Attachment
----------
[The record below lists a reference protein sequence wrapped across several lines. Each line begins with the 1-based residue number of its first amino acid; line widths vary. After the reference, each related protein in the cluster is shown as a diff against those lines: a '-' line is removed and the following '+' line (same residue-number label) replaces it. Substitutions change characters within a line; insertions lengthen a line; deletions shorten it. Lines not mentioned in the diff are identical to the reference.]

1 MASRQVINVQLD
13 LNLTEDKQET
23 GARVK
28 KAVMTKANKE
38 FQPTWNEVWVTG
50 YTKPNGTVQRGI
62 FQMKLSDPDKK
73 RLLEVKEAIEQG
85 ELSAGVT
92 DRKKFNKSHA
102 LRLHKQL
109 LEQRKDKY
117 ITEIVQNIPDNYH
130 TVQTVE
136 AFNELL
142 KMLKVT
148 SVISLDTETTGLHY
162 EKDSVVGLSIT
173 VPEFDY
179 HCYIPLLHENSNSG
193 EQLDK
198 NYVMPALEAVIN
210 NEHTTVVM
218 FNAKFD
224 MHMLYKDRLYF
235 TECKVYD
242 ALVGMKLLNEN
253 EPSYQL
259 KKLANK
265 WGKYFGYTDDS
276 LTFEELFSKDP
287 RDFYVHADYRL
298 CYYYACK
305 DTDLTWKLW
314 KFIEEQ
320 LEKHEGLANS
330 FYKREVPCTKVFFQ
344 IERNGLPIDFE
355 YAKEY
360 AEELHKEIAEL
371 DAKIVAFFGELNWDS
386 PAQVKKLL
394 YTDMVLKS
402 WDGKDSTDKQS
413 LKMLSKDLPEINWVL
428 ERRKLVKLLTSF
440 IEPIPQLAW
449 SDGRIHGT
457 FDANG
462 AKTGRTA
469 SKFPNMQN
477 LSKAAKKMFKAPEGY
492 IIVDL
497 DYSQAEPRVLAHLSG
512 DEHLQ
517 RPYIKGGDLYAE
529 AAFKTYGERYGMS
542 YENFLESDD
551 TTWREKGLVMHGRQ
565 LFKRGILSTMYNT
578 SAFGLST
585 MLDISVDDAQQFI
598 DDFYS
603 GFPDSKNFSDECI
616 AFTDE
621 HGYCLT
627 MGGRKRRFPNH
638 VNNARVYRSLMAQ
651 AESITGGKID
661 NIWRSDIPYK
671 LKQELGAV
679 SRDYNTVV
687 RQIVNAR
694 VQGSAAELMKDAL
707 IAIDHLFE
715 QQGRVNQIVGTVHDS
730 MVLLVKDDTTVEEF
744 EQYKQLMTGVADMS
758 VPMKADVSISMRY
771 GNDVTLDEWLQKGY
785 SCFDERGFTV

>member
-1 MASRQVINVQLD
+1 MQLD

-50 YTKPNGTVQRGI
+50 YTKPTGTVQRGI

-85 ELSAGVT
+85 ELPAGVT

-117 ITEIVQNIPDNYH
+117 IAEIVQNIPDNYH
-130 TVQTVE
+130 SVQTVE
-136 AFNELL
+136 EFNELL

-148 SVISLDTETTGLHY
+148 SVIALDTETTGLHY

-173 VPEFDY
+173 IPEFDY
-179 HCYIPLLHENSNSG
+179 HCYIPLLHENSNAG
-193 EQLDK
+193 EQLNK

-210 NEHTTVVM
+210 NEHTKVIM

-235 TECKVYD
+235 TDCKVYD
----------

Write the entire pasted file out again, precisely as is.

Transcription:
[The record below lists a reference protein sequence wrapped across several lines. Each line begins with the 1-based residue number of its first amino acid; line widths vary. After the reference, each related protein in the cluster is shown as a diff against those lines: a '-' line is removed and the following '+' line (same residue-number label) replaces it. Substitutions change characters within a line; insertions lengthen a line; deletions shorten it. Lines not mentioned in the diff are identical to the reference.]

1 MASRQVINVQLD
13 LNLTEDKQET
23 GARVK
28 KAVMTKANKE
38 FQPTWNEVWVTG
50 YTKPNGTVQRGI
62 FQMKLSDPDKK
73 RLLEVKEAIEQG
85 ELSAGVT
92 DRKKFNKSHA
102 LRLHKQL
109 LEQRKDKY
117 ITEIVQNIPDNYH
130 TVQTVE
136 AFNELL
142 KMLKVT
148 SVISLDTETTGLHY
162 EKDSVVGLSIT
173 VPEFDY
179 HCYIPLLHENSNSG
193 EQLDK
198 NYVMPALEAVIN
210 NEHTTVVM
218 FNAKFD
224 MHMLYKDRLYF
235 TECKVYD
242 ALVGMKLLNEN
253 EPSYQL
259 KKLANK
265 WGKYFGYTDDS
276 LTFEELFSKDP
287 RDFYVHADYRL
298 CYYYACK
305 DTDLTWKLW
314 KFIEEQ
320 LEKHEGLANS
330 FYKREVPCTKVFFQ
344 IERNGLPIDFE
355 YAKEY
360 AEELHKEIAEL
371 DAKIVAFFGELNWDS
386 PAQVKKLL
394 YTDMVLKS
402 WDGKDSTDKQS
413 LKMLSKDLPEINWVL
428 ERRKLVKLLTSF
440 IEPIPQLAW
449 SDGRIHGT
457 FDANG
462 AKTGRTA
469 SKFPNMQN
477 LSKAAKKMFKAPEGY
492 IIVDL
497 DYSQAEPRVLAHLSG
512 DEHLQ
517 RPYIKGGDLYAE
529 AAFKTYGERYGMS
542 YENFLESDD
551 TTWREKGLVMHGRQ
565 LFKRGILSTMYNT
578 SAFGLST
585 MLDISVDDAQQFI
598 DDFYS
603 GFPDSKNFSDECI
616 AFTDE
621 HGYCLT
627 MGGRKRRFPNH
638 VNNARVYRSLMAQ
651 AESITGGKID
661 NIWRSDIPYK
671 LKQELGAV
679 SRDYNTVV
687 RQIVNAR
694 VQGSAAELMKDAL
707 IAIDHLFE
715 QQGRVNQIVGTVHDS
730 MVLLVKDDTTVEEF
744 EQYKQLMTGVADMS
758 VPMKADVSISMRY
771 GNDVTLDEWLQKGY
785 SCFDERGFTV

>member
-1 MASRQVINVQLD
+1 MQLD

-50 YTKPNGTVQRGI
+50 YTKPTGTVQRGI

-85 ELSAGVT
+85 ELPAGVT

-117 ITEIVQNIPDNYH
+117 IAEIVQNIPDNYH
-130 TVQTVE
+130 SVQTVE
-136 AFNELL
+136 EFNELL

-148 SVISLDTETTGLHY
+148 SVIALDTETTGLHY

-173 VPEFDY
+173 IPEFDY
-179 HCYIPLLHENSNSG
+179 HCYIPLLHENSNAG
-193 EQLDK
+193 EQLNK

-210 NEHTTVVM
+210 NEHTKVIM

-235 TECKVYD
+235 TDCKVYD